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Why the French Basque Country is this summer’s hidden gem



Morning in Saint-Jean-de-Luz. I’m watching my friends try to balance on paddleboards, cheered on by an instructor in Vilebrequins. They’re having a great time without me. Do I mind? Not at all — I’m being pounded with jets in our hotel’s thalassotherapy pool, a virtual lake running to the beachfront. Catching the sun in a warm bath of natural springwater is salty heaven.

After drying off, we meet in the pedestrianised streets to shop, inhaling the scent from a dozen patisseries. In Sandales Bayona we try on candy-striped espadrilles from tall stacks behind the counter and pay our £12 apiece. We’ve seen Gucci’s online for £355.

I hadn’t been prepared to get much out of Le Pays Basque, on the French side of the border. Spain’s Basque region seems to get all the love — pintxos! Bilbao! Pays Basque villages are distinctively Tudor-Alpine: chalky-white, half-timbered cottages brushed with red. The colours are deliberate: chalk predated stucco, and the red paint was real blood, to keep away insects.

Behind a port strewn with fishing nets are decadent Italianate villas, including the mansion where Louis XIV married Maria Theresa of Spain in the 17th century. We see bearded fishermen with woolly jumpers and flat caps.

A walk around the bay takes lands us in Ciboure for lunch on the beach. But first, a tour of seaside winery Egia Tegia, founded by a veteran of Moët and Margaux, Emmanuel Poirmeur. His process is innovative: he pours wine into tanks, which he sinks 15 metres underwater. When it’s sloshed around enough he ferments it like champagne. “The name means ‘the truth is in the wine’ in Basque,” says our guide.

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The next day we head north to revel in the ragged coastline. Trails plough for miles over dunes and brush-covered cliffs. We make it to Bidart, where shaggy-haired surfers peeled down their wetsuits at rustic beer shacks. Then we double back to Erromardie for platters of Bayonne ham and marinated octopus at a seaview brasserie.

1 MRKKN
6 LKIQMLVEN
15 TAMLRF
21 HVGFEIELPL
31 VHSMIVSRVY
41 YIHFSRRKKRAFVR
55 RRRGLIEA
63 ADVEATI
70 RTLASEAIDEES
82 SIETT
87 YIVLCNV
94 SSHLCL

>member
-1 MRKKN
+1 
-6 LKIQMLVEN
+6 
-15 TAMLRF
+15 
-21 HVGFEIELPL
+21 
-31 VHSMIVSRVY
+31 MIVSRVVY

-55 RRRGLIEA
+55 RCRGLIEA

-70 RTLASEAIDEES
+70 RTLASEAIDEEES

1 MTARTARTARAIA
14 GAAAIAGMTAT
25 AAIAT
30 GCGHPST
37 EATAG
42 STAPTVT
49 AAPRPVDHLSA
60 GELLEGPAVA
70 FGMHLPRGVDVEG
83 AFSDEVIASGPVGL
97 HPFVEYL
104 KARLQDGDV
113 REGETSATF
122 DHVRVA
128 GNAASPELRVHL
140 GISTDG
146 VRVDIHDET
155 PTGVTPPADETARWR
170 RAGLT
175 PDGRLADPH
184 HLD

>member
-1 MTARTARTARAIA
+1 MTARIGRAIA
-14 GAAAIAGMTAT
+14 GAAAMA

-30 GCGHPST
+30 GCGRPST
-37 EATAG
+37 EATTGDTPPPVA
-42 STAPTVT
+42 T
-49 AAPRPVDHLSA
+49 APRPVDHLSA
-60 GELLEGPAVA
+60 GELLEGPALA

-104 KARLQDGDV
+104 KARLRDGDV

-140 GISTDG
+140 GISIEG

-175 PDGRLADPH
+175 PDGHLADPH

On the beach at Guéthary (Shutterstock / MisterStock)

Back in Saint-Jean-de-Luz we enjoy the easy glam of a seafood bistro (La Boëte) serving lobster, caviar and purple-spined urchins. The sort of place where you grab sundowners then stumble in for squid named after local lad Jean Paul Gaultier, and learn that the restaurant (L’Océan) actually has a Michelin star. 

The boutique-hotel concept is still rather foreign on the coast but it’s made inroads inland. Inching behind cyclists aiming for the Pyrenees, we eventually pull over in beautiful Sare. Its timbered cottages backed by mountains include Arraya, a fine restaurant that tosses Basque delicacies — spider crab, Kintoa pork — into the Franco-Spanish canon. The guesthouse upstairs is all dinged wood antiques and bolts of toile.

In the town square we watch bronzed, topless pelota players compete with vein-popping aggression, then hug like brothers after the last lash of the ball. We break off onto a path past tiny wood chapels, part of the Camino de Santiago pilgrimage route. Though we could have hiked all the way to Navarra in Spain we head for Ainhoa, checking into Hôtel Ithurria, steps from the medieval bell tower. Our great regret is that we can’t bank more time at the palm-lined pool, oversleep in our pastel-painted room, linger longer over pigeon and Breton octopus in the dining room. Ithurria’s restaurant barely whispers about its own Michelin star. 

Surf’s up in Bidart (Shutterstock / MisterStock)

We have time for one final trip before returning to Biarritz — the mountain of La Rhûne, 905 metres high, and with a funicular that chugs to the summit past shaggy horses. Squinting at the top, you can see over the Spanish border to San Sebastián. Pretty, isn’t it, we agree. Then we turn and head back into France. 

Details: Pays Basque

Ryanair flies from Stansted to Biarritz from £70 return.

saint-jean-de-luz.com/en



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